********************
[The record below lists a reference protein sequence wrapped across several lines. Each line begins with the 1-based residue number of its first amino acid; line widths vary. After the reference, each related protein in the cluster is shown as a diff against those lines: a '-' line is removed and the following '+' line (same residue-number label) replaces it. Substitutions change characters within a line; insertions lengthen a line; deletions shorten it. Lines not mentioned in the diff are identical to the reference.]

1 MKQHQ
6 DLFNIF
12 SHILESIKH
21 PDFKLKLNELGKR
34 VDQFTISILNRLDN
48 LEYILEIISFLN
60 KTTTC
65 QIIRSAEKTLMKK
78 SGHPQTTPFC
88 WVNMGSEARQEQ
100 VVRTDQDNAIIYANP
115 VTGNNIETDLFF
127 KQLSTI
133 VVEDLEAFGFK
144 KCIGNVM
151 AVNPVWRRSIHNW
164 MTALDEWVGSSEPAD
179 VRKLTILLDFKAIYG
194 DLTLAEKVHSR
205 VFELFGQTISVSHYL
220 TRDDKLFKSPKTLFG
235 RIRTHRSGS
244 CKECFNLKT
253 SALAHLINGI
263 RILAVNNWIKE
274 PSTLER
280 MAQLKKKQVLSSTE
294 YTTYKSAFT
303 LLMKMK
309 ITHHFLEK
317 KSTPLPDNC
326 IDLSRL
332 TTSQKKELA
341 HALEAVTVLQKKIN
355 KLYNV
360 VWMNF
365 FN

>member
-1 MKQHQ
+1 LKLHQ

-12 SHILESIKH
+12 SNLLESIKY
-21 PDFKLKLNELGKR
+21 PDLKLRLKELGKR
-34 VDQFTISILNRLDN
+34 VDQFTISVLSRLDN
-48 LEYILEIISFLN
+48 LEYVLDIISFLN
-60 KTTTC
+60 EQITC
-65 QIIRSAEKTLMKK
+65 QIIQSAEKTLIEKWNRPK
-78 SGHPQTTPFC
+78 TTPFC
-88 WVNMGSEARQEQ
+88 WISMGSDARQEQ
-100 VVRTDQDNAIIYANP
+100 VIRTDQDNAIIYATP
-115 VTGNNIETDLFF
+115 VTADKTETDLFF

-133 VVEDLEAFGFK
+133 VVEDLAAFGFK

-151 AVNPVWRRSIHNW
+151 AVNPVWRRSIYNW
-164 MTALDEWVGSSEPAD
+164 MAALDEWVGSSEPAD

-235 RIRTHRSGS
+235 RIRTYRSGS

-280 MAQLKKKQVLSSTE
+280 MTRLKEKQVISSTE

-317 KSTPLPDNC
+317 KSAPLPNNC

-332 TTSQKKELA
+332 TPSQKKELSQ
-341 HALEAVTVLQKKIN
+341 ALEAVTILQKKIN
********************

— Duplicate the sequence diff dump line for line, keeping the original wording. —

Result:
[The record below lists a reference protein sequence wrapped across several lines. Each line begins with the 1-based residue number of its first amino acid; line widths vary. After the reference, each related protein in the cluster is shown as a diff against those lines: a '-' line is removed and the following '+' line (same residue-number label) replaces it. Substitutions change characters within a line; insertions lengthen a line; deletions shorten it. Lines not mentioned in the diff are identical to the reference.]

1 MKQHQ
6 DLFNIF
12 SHILESIKH
21 PDFKLKLNELGKR
34 VDQFTISILNRLDN
48 LEYILEIISFLN
60 KTTTC
65 QIIRSAEKTLMKK
78 SGHPQTTPFC
88 WVNMGSEARQEQ
100 VVRTDQDNAIIYANP
115 VTGNNIETDLFF
127 KQLSTI
133 VVEDLEAFGFK
144 KCIGNVM
151 AVNPVWRRSIHNW
164 MTALDEWVGSSEPAD
179 VRKLTILLDFKAIYG
194 DLTLAEKVHSR
205 VFELFGQTISVSHYL
220 TRDDKLFKSPKTLFG
235 RIRTHRSGS
244 CKECFNLKT
253 SALAHLINGI
263 RILAVNNWIKE
274 PSTLER
280 MAQLKKKQVLSSTE
294 YTTYKSAFT
303 LLMKMK
309 ITHHFLEK
317 KSTPLPDNC
326 IDLSRL
332 TTSQKKELA
341 HALEAVTVLQKKIN
355 KLYNV
360 VWMNF
365 FN

>member
-1 MKQHQ
+1 LKLHQ

-12 SHILESIKH
+12 SNLLESIKY
-21 PDFKLKLNELGKR
+21 PDLKLRLKELGKR
-34 VDQFTISILNRLDN
+34 VDQFTISVLSRLDN
-48 LEYILEIISFLN
+48 LEYVLDIISFLN
-60 KTTTC
+60 EQITC
-65 QIIRSAEKTLMKK
+65 QIIQSAEKTLIEKWNRPK
-78 SGHPQTTPFC
+78 TTPFC
-88 WVNMGSEARQEQ
+88 WISMGSDARQEQ
-100 VVRTDQDNAIIYANP
+100 VIRTDQDNAIIYATP
-115 VTGNNIETDLFF
+115 VTADKTETDLFF

-133 VVEDLEAFGFK
+133 VVEDLAAFGFK

-151 AVNPVWRRSIHNW
+151 AVNPVWRRSIYNW
-164 MTALDEWVGSSEPAD
+164 MAALDEWVGSSEPAD

-235 RIRTHRSGS
+235 RIRTYRSGS

-280 MAQLKKKQVLSSTE
+280 MTRLKEKQVISSTE

-317 KSTPLPDNC
+317 KSAPLPNNC

-332 TTSQKKELA
+332 TPSQKKELSQ
-341 HALEAVTVLQKKIN
+341 ALEAVTILQKKIN